Why is death rate rising for white, middle-aged Americans?
Middle-aged white Americans are seeing rising death rates that have shocked researchers. Why is this happening?
While non-whites, younger people and people in other countries are seeing falling death rates, a new study shows the reverse is happening for white men and women in the US aged 45-54.
Covering the period from 1999 to 2013, the study by Princeton University researchers says it is particularly acute for those without a college education.
"This change reversed decades of progress in mortality and was unique to the United States; no other rich country saw a similar turnaround," the authors wrote of their study, published in the Proceedings of the National Academy of Sciences.
So what's believed to be behind it?
National data sets from the US Centers for Disease Control and Prevention used in the study show that middle-aged whites are committing suicide at an unrivalled rate.
Suicide rates were reported to be higher in the Southern and Western regions of the US than in the Midwest or the Northeast, where people around them tend to be more highly educated and employed.
"[Increased mortality rates] really do show a growth disparity in health that reflects a growing disparity in wealth," Joshua Sharfstein, a professor of public health at Johns Hopkins University, told the BBC. "It's more than a collection of anecdotes."
But why are whites so much more likely to commit suicide than other demographic groups? Researchers say the answer is complicated - and has a lot to do with culture.
"It is striking that suicide rates are highest in white females and white males. That is a complicated social and cultural phenomenon," Pat Remington, a professor of population health sciences at the University of Wisconsin, told the BBC. "It has to do with a mix of risk factors."
Mr Remington also pointed to the widespread availability of guns and prescription drugs that enable suicide.
"This is not an urban, African-American issue as much as it is a poor, rural, white male issue... Culture comes to play, a culture of not necessarily treating depression," said Mr Remington. "The rural culture - if it's not broken, don't fix it."
Drug and alcohol abuse
Prescriptions for opioid drugs for pain control in the US have increased greatly since the 1990s.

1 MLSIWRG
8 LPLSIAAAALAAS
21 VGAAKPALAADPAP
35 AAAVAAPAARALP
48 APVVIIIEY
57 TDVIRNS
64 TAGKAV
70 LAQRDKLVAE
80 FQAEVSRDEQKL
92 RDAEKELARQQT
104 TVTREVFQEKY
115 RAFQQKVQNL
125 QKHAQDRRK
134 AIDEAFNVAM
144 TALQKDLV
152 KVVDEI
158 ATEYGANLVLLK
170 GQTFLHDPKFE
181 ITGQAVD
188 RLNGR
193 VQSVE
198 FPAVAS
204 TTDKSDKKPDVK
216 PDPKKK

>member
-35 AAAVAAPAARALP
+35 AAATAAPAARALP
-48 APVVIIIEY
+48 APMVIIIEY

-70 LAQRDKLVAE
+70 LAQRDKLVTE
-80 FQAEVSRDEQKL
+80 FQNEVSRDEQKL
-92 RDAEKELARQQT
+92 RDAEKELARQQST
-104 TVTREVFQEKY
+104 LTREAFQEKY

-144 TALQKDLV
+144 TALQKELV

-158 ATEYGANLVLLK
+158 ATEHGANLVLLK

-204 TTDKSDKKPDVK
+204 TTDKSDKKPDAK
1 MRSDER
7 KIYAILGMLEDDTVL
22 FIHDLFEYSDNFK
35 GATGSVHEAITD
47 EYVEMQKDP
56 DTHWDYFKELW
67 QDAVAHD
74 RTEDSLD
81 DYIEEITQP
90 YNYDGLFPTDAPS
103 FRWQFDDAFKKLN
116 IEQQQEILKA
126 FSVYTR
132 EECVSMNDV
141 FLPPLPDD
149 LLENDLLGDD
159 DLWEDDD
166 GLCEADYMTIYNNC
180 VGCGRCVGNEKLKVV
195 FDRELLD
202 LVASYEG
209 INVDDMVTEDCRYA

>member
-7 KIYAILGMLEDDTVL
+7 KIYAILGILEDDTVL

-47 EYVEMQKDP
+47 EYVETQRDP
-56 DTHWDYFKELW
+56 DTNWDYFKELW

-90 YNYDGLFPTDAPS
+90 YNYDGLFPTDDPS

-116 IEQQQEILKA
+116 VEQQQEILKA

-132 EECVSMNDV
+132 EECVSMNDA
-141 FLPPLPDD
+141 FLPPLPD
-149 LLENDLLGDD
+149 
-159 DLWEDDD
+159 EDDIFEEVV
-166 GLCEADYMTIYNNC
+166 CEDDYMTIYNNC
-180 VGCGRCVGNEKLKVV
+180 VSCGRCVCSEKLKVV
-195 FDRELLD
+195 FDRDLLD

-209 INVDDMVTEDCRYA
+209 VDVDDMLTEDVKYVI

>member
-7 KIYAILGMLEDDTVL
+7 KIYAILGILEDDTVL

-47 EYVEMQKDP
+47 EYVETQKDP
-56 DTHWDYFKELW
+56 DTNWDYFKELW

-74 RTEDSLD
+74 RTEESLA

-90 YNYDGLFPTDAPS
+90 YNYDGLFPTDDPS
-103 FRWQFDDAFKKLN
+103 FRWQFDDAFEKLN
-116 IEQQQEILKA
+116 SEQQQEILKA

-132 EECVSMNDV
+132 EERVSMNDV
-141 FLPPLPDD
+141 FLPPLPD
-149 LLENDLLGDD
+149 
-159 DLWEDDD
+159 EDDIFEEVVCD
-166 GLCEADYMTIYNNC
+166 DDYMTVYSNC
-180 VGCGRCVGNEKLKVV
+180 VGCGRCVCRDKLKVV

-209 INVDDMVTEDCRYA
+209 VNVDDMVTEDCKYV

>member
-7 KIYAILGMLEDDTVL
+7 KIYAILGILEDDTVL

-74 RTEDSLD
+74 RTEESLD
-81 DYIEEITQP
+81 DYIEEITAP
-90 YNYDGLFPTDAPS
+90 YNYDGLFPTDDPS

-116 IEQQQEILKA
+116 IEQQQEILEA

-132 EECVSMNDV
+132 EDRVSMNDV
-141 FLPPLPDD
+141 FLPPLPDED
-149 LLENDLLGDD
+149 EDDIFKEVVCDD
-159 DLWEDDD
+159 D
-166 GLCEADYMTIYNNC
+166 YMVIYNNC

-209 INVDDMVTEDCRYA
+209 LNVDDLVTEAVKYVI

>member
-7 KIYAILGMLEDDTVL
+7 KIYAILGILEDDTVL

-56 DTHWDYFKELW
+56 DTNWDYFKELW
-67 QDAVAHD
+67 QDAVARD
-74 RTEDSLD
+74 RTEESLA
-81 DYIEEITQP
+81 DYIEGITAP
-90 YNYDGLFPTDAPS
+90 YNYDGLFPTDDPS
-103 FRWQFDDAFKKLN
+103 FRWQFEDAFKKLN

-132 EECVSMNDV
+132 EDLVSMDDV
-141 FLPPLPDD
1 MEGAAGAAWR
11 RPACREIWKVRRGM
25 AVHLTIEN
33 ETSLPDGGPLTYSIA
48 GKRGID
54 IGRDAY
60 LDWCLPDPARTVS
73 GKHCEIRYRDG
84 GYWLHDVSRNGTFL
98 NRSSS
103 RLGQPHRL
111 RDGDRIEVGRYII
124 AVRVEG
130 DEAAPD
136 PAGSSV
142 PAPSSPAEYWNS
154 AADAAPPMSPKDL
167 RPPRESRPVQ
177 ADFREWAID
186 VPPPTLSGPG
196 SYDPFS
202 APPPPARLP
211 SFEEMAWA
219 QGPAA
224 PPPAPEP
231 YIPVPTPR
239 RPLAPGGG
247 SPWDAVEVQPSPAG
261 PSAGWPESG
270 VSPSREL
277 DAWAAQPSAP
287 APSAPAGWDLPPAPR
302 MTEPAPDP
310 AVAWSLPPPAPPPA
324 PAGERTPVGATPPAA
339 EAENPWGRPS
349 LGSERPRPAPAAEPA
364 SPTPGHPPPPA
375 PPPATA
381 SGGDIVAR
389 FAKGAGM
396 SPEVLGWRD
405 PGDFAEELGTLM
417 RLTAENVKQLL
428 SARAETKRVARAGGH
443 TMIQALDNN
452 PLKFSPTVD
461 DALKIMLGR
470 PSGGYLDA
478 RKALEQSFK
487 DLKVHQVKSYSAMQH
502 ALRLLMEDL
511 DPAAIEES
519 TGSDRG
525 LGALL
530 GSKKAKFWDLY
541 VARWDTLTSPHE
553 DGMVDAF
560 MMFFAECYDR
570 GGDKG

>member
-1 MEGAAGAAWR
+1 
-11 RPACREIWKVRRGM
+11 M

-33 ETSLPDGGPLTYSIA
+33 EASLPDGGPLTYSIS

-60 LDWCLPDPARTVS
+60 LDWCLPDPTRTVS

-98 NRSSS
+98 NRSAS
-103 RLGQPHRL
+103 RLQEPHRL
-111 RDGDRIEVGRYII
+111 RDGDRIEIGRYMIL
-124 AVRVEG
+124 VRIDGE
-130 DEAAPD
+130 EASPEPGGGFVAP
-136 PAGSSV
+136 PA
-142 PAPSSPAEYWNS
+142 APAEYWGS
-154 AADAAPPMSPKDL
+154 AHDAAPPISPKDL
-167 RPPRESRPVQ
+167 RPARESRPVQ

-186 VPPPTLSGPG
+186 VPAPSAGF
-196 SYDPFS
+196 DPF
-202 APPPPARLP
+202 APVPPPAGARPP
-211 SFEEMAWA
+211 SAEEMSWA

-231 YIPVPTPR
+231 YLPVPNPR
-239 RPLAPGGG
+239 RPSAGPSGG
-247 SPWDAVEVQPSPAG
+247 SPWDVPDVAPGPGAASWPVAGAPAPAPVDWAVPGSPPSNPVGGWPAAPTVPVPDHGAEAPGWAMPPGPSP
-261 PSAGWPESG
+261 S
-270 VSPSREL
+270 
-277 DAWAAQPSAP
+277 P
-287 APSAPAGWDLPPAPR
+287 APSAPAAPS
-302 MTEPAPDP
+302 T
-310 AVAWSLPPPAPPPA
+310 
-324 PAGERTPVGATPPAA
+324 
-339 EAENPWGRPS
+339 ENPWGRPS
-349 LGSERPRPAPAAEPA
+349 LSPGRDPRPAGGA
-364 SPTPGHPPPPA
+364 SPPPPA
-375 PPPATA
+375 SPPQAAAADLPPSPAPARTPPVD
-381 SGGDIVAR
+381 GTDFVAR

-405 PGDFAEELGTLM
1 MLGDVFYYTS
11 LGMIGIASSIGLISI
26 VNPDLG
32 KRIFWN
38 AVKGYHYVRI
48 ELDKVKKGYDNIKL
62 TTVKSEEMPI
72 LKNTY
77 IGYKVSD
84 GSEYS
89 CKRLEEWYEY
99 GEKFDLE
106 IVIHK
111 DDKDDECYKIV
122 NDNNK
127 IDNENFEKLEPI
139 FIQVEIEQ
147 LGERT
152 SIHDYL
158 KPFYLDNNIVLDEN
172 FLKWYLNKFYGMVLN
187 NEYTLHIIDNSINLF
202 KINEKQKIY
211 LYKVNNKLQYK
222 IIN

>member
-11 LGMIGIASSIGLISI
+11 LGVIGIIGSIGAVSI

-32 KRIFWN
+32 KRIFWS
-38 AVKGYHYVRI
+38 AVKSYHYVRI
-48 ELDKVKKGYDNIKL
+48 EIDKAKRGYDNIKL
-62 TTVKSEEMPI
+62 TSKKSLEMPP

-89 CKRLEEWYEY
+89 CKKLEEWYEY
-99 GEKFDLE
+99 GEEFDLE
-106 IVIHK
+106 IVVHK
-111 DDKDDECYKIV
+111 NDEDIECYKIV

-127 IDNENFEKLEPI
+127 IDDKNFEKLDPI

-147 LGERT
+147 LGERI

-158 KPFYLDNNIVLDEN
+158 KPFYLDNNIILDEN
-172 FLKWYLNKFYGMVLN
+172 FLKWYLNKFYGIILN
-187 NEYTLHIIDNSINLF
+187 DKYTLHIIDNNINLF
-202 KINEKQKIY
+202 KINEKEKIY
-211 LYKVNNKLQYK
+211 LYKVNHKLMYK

When opioids became harder to obtain through regulations, some people turned to heroin as the US saw rising quality and falling prices for the illicit drug.
"There are no single reasons for this, but the typical cascade is - an individual will obtain a narcotic through a prescription, transition to lower cost drugs like heroin, then eventually have health problems, then have an early death," said Mr Remington.
The New York Times reports that 90% of people who tried heroin in the last decade were white.
According to the newspaper's report, drug addiction in black communities ultimately resulted in mass incarceration, while heroin and prescription drug abuse has been met with calls for a more sympathetic approach, possibly because its victims are largely white.
The increase in alcohol abuse can be connected to an "underlying epidemic of pain," too, the researchers write.
"The US is suffering a major epidemic of opioids and use disorders," said Mr Sharfstein. "It has obviously gotten to the point where it's affecting overall population health statistics."
"People realise that it's affecting many, many families and all of that adds up. It's the reason why this is such a serious crisis."
Declining mental and physical health
In the study, researchers found increased numbers of declining self-reported health, mental health and ability to work.
Middle-aged whites reported problems with walking a quarter of a mile, climbing 10 steps, standing or sitting for two hours, shopping and socialising - some of which are risk factors for suicide.
People may be working blue-collar jobs which keep them inactive, working odd hours or doing hard physical labour which is taking a toll.
Mr Remington said that for much of the study's time period, people were uninsured.
"Forty-five to 54 is an age range where people can struggle. They may be in mid-life, they may not have the means, or health insurance or access to primary care," said Mr Remington.
The pattern of mortality decline slowdown is troublingly similar to what happened in the US during the height of the Aids epidemic, the researchers point out.
Financial insecurity weighs heavily on US workers, the researchers point out.
This particular group, without university degrees, is struggling with economic insecurity and lack of sufficient retirement funds, contributing to anxiety and overall loss of well-being.
Growth in earnings has been slow, the researchers note, and unlike Europe, where defined-benefit pensions are common, US pension plans carry stock market risk. Many have not contributed enough to their retirement plans.
As the researchers point out, economic productivity slowdown happens in many European countries, but they are not seeing the same drastically increasing mortality rates.
"With the culture in rural communities, when economic conditions [worsen] during recessions, we see almost like clockwork, rates of suicide and self-destructive behaviours going up," said Mr Remington.